Public Service Award
For release on: April 16, 2007
Cheery is the Lab of Shakhashiri - Chemist, Educator, Communicator Receives 2007
National Science Board Public Service Award
Wins praise for communicating science, and as advocate for NSF education programs
Bassam Z. Shakhashiri, a chemistry professor who pioneered new ways to encourage public
understanding of science through his enthusiastic communications and visually exciting chemical
demonstrations, will receive the 2007 National Science Board Public Service Award.
The University of Wisconsin scientist, as a National Science Foundation assistant director
in the late 1980s, also had a strong role in rebuilding education programs at NSF after many were
greatly reduced in the early years of the Reagan Administration.
Shakhashiri will receive the award at a ceremony May 14 at the State Department in
"Dr. Shakhashiri has set himself apart from many scientists by broadly communicating
science in lectures, radio and television, in the classroom and in public events that have
promoted science literacy on a scale wider than most of us have the energy to dream about," said
Steven C. Beering, National Science Board chairman.
Shakhashiri, whom the Encyclopedia Britannica describes as the "dean of lecture
demonstrators in America," has made more than 1,100 lectures and presentations internationally.
He has made numerous appearances on nationwide radio and television, to include his annual PBS
program "Once Upon a Christmas Cheery in the Lab of Shakhashiri." He also has made many public
appearances to promote the connections between the arts and science, and his renowned multi-volume
series of handbooks in chemical demonstrations for teachers is in wide use.
In 1983 Shakhashiri was the founder of the Institute for Chemical Education at the
University of Wisconsin. It is a national center for research and development, teaching and
dissemination of information on chemistry at all educational levels. In the same year, he opened
the first-of-its-kind interactive chemistry exhibit at Chicago's Museum of Science and Industry,
which has remained permanently on display there.
Another of Shakhashiri's major projects is his Initiative for Science Literacy. His work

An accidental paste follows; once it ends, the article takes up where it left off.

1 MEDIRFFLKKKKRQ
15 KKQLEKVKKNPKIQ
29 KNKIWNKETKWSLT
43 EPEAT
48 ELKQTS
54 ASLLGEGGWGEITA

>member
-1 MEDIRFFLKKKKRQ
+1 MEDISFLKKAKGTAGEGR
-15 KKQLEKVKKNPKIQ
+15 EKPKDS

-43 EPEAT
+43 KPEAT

involves showing future musicians, artists, writers, performers and scientists the
interrelationships between forms of inquiry, creativity and personal expression. His work has
helped many students and adult learners cultivate the intellectual and emotional links between
science and the arts, according to several who know of his efforts.
From radio show hosts to physical scientists, all seem to agree that Shakhashiri has been
blessed with a "fearlessness" in reaching audiences, large and small, with his messages of
science literacy and the connections between art and science.
In his six years as the National Science Foundation's Assistant Director for Science and
Engineering Education in the 1980s, Shakhashiri proved, too, to be a fierce advocate for science
NSF's annual budget for education programs dropped from $80 million in fiscal 1980 to $23
million in 1983. Shakhashiri arrived at NSF in 1984 and pressed successfully for rebuilding NSF's
K-12 and informal science education programs. In addition, he aggressively advocated a
resurgence of NSF’s undergraduate education programs at the urging of the National Science Board and
its Neal Report. By the time Shakhashiri left the agency in 1990, NSF's budget for education and
human resources had grown to more than $230 million.
Shakhashiri's individual Public Service Award recognizes his extraordinary contributions to
increase public understanding of science. The Science Board will also recognize CBS's popular
television dramatic series "Numb3rs" and its co-creators, Nick Falacci and Cheryl Heuton,
with a 2007 group award for public service.
Recipients of the Public Service Award are chosen for their contributions in areas such as:
increasing the public's understanding of the scientific process and its communication; contributing
to the development of broad science and engineering policy; promoting the engagement of scientists
and engineers in public outreach; and fostering awareness of science and technology among broad
segments of the population.
The National Science Board initiated the Public Service Award in 1996. The first honorees
were named in 1998. The board is an independent 24-member body of policy advisors to the President
and Congress on matters of science and engineering research and education, and is the oversight
body for the National Science Foundation (NSF), an independent federal agency that supports almost
all areas of fundamental research nationwide.
For more information on Dr. Shakhashiri, see:
For more information on the 2007 Public Service Award group recipients, see:
For more information on the Public Service Awards history and criteria, see:
To print this page, download the pdf:
For more information from the NSF Web Site, see:
# # # # # #
Bill Noxon - (540) 672-6656 Cell: (540) 850-1718 email@example.com
Ann Noonan (703) 292-7000, firstname.lastname@example.org